Pentagon Papers 2.1 - Wikileaks Iraq War Logs Make Accountability Harder to Deny
October 25, 2010 · By Phyllis Bennis
This latest trove of Wikileaks war documents is important not because it reminds us of exactly how the Iraq War was and is being waged, and crucially, who is responsible.
The Iraq war logs released by Wikileaks over the weekend do not, as far as we can tell so far, contain much evidence of things we didn’t already know. The revelations are not surprising – but they are shocking nonetheless. Partly because of the scale – 15,000 more civilian casualties than we had known about before. (And remember, this is the very narrow definition of war casualties – including only those killed directly by weapons of war, not the hundreds of thousands more killed by the effects of the war – those unable to find treatment because hospitals had been destroyed, those children dying of once-vanquished diseases because the water treatment systems had been destroyed, and so much more.)
This latest trove of Wikileaks war documents is important not because it holds any new revelations of how the U.S. has and continued to wage war against Iraq, but rather because it reminds us of exactly how that war was and is being waged, and crucially, who is responsible. The significance has everything to do with accountability.
It is unlikely that this latest exposé will have much impact in Iraq or elsewhere in the Middle East – the brutality, illegality, immorality and inhumanity of the U.S. war and occupation in Iraq are already all too well known there. (Despite fevered Washington outrage, the “revelation” that Iran is paying huge amounts of money to buy influence in Baghdad should come as no surprise – isn’t that what the U.S. has been doing since 2003? Except Iran isn’t also militarily occupying and bombing its neighbor.) The impact of the documents will be much more important here in the U.S., where economic crisis and intractable joblessness have, however understandably, diverted public attention from the horrors of war. It is much more important here because despite a partial reduction of troops, there are still 50,000 re-named combat troops and 75,000 U.S.-paid military contractors occupying Iraq. The war continues.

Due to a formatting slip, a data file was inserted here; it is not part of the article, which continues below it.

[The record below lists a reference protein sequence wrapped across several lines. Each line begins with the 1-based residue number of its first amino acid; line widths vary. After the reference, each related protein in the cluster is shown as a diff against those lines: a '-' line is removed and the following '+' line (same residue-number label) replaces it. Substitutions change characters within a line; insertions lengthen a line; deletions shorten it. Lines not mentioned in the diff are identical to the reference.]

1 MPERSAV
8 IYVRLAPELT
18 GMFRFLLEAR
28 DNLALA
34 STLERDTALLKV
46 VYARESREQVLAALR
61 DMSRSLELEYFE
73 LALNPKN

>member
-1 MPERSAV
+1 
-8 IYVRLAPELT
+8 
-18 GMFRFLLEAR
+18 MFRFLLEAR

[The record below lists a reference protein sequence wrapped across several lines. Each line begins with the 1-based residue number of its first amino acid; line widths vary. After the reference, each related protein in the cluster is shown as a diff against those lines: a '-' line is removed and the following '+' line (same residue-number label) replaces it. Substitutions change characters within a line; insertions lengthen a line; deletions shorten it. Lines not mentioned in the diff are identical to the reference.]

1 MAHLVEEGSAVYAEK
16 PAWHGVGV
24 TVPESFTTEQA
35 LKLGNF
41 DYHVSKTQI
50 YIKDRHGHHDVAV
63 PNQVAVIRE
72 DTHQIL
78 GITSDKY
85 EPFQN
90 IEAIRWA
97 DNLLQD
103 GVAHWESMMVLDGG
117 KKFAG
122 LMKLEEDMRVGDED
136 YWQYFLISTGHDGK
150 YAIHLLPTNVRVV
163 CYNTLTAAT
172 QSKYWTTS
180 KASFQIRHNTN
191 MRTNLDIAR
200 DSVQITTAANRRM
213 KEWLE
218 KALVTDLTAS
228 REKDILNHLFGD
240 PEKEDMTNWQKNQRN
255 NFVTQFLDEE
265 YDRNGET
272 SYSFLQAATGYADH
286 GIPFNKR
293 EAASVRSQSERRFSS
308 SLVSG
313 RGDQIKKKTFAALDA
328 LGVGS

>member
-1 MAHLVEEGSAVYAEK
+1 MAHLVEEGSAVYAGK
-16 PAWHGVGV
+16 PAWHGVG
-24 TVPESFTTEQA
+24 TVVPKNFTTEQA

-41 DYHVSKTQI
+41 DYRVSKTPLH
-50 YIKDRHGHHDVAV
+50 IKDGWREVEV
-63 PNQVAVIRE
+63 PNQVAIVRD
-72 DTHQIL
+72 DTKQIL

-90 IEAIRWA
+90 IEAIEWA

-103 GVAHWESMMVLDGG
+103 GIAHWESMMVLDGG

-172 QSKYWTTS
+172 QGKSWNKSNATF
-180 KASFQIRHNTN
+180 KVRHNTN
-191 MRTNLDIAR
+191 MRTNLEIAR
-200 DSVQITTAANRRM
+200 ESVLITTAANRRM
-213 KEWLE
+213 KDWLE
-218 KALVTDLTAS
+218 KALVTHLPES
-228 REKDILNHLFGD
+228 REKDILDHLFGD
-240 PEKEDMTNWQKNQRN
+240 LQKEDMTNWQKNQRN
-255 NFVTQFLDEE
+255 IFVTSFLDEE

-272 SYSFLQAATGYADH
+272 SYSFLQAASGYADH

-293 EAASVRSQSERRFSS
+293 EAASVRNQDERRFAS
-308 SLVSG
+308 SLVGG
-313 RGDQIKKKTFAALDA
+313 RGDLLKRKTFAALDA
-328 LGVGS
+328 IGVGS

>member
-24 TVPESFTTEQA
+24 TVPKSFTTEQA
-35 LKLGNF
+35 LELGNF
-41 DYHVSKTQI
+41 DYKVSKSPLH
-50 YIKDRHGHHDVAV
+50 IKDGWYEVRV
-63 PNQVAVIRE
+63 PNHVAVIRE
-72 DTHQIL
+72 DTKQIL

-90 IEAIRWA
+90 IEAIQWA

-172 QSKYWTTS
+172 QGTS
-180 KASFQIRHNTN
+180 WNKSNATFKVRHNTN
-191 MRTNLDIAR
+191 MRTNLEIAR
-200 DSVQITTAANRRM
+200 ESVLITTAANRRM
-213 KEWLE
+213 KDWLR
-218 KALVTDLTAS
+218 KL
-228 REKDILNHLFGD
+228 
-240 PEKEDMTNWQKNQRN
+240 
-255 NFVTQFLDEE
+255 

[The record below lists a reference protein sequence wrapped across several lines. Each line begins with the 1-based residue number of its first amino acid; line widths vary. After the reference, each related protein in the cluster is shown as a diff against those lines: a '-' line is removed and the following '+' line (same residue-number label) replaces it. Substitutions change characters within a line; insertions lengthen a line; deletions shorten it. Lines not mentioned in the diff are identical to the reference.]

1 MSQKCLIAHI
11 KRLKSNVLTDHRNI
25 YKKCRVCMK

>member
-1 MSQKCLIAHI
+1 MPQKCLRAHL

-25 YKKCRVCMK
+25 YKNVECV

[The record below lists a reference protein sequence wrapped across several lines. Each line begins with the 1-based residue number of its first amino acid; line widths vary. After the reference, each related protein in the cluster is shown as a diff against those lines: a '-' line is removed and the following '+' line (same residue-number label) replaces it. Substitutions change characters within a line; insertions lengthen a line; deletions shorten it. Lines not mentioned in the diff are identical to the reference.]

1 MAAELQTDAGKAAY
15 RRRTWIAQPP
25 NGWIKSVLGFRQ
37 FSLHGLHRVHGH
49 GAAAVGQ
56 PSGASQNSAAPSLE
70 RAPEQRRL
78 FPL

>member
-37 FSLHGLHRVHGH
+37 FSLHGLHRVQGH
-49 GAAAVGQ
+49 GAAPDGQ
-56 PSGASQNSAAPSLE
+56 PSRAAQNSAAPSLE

The actions recounted in the Wikileaks seemingly endless list of documents – attacks on civilians, airstrikes ordered by Pentagon legal advisers on Iraqis trying to surrender, attacks at checkpoints against Iraqi families who had no reason to understand the language or handmotions of occupying soldiers – represent war crimes. And as long as there is no accountability – at the highest levels – for the policies that put these potential war crimes in motion, there is no reason to believe they will stop. These documents do not tell us anything we didn’t already know – except for the details of who did what, who died, and crucially, who gave the orders.
It will not be enough to hold accountable those individuals at the end of the chain of command who pulled the trigger. First we must hold accountable all of those – in the Pentagon, the White House, the Justice Department and beyond – who gave the orders, who wrote the policies, who approved the airstrikes. Then, and only then, we might be in a position to claim that we are trying to end the war.